The National Certification Board for Therapeutic Massage & Bodywork has announced several bold new initiatives for moving the organization ahead. It’s no secret that the NCBTMB has had their ups and downs. The immediate past CEO, Paul Lindamood, had a lot to do with bringing them back from the brink of financial disaster that was caused partially by the MBLEx cutting drastically into their exam income, and partially by a previous administration that seemed hell-bent on bankrupting the organization. In a press release dated March 14, the organization outlined their new directions:
— Beginning in the first quarter of 2013, NCBTMB will end its existing National Certification credential, and will replace it with a new Board Certification credential. This will require passing the new Board Certification exam, which has Eligibility Requirements of 750 hours of education, 250 hours of hands on work experience and passing of a background check. Additional qualifications may be added, based on feedback from the profession. This will elevate the value of “certification” to a true post-graduate credential as opposed to the entry-level status it has held since its inception.
— In the summer of 2012, NCBTMB will launch a new online portal where all interaction with NCBTMB can be accomplished. including applications for all exams, recertification, approved providers, school reviews and payment for all NCBTMB services and products will be accomplished through this new portal. This will streamline their operations and cut down on the amount of time involved for all concerned.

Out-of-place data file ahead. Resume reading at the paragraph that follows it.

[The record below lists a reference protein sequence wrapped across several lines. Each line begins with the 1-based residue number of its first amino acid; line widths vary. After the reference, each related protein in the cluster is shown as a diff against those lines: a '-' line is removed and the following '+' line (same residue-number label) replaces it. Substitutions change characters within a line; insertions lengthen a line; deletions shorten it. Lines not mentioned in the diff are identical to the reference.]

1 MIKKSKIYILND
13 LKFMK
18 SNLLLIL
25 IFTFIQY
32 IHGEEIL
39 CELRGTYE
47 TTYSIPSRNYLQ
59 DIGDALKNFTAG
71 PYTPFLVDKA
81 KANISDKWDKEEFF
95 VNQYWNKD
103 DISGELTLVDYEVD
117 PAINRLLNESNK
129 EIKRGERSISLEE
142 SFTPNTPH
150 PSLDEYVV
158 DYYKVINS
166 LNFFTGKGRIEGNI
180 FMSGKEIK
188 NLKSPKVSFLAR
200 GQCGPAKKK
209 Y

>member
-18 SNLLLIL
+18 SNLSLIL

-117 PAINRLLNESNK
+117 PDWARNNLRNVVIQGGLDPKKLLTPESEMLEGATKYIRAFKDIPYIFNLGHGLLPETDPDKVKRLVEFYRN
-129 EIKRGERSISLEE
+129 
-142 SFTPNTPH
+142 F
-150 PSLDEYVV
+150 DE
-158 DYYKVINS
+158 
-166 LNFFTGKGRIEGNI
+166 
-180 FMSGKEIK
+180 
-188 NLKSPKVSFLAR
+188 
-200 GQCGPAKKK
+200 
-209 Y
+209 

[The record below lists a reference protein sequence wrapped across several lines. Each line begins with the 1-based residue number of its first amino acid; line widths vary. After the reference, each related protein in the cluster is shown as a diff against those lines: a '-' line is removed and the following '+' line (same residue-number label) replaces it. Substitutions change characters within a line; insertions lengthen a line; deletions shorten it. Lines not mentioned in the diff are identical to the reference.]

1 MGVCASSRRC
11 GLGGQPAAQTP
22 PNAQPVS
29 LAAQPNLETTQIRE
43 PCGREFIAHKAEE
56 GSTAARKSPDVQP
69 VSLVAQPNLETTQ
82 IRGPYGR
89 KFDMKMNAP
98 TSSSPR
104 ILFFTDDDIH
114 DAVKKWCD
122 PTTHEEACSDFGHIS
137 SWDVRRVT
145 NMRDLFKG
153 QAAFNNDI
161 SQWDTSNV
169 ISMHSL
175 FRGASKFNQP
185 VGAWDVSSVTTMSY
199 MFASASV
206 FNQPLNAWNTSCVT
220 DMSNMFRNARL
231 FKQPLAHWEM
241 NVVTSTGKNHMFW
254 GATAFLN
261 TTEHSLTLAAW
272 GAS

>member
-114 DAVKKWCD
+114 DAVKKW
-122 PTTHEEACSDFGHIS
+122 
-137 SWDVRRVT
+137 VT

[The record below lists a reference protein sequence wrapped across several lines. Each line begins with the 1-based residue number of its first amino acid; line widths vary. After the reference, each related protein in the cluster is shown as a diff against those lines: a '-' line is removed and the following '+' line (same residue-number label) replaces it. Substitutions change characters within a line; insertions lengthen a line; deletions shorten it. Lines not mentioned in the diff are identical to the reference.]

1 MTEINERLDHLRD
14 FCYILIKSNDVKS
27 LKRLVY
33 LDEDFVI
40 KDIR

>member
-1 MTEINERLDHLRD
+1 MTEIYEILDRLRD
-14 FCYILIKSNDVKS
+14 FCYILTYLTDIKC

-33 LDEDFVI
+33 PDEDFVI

— Beginning in the summer of 2012, NCBTMB’s continuing education approval program will also require courses to be vetted, along with CE providers. Providers will be required to submit their qualifications to teach each course. Previously, once a provider was approved, they could add on courses at will, which has caused some problems with people teaching subjects they are not truly qualified for. There has been some abuse as well concerning inappropriate course content, such as people creating a course just to sell a product they’ve invented. I attended last year’s meeting held by the NCBTMB for the purpose of gathering input and suggestions on how to improve the CE program, and vetting individual courses was at the top of the wish list. It’s good to see them listening and taking suggestions.
— Effective immediately, the current online practice exam is discontinued. In the summer of 2012, NCBTMB will launch a new online education resource offering thousands of questions to help candidates test their knowledge of many specific areas of practice. The old practice exam only had 65 questions, so this is a vast improvement for testing candidates.